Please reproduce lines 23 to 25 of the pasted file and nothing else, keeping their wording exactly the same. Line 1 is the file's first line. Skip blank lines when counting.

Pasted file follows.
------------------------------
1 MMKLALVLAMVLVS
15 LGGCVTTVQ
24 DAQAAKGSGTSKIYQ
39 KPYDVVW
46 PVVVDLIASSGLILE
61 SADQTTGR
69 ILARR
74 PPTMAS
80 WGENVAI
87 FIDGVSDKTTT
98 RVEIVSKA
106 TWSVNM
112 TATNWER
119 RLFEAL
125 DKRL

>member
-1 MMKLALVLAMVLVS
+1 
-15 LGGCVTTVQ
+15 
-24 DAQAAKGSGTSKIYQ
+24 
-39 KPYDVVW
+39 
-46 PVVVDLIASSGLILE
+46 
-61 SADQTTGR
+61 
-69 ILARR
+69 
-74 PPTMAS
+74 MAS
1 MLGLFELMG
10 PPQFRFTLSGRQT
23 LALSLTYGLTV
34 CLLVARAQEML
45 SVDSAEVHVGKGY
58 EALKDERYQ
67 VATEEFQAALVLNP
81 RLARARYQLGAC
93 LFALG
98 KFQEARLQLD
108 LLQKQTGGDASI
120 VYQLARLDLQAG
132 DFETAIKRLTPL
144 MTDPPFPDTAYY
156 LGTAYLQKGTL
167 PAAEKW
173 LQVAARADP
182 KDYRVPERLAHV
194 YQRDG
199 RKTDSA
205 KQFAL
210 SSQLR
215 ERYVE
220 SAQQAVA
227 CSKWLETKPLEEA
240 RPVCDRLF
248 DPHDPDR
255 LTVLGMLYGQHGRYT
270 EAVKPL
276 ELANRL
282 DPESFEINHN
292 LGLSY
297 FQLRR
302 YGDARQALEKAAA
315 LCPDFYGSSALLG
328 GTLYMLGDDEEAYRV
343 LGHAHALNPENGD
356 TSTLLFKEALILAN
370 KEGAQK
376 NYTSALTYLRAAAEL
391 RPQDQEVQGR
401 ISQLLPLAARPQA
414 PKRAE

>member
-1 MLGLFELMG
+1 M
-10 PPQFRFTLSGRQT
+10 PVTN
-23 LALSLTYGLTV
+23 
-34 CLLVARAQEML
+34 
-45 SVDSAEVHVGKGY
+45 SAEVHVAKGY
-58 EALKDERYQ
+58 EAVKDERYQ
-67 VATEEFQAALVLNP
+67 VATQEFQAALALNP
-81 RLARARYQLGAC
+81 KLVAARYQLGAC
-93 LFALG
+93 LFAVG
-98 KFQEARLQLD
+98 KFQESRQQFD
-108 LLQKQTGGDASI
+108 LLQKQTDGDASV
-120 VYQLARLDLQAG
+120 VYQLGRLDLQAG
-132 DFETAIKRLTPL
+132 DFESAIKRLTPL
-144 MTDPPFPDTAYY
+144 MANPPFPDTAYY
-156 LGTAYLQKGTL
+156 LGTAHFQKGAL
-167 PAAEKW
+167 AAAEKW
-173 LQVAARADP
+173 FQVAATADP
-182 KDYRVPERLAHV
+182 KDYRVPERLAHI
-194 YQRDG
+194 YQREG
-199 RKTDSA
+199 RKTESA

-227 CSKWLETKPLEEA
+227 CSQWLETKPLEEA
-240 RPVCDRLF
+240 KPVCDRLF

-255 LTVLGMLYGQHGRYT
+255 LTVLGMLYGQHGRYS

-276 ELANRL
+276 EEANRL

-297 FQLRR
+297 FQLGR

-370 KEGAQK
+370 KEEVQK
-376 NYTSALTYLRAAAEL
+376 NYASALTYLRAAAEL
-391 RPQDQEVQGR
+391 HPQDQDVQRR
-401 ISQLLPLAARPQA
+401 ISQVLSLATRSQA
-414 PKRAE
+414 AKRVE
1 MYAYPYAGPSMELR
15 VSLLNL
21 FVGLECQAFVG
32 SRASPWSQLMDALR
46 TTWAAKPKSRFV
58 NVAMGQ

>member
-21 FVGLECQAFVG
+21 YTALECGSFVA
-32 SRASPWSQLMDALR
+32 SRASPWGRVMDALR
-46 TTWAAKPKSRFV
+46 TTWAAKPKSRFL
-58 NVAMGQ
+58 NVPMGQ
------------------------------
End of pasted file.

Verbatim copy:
-39 KPYDVVW
+39 
-46 PVVVDLIASSGLILE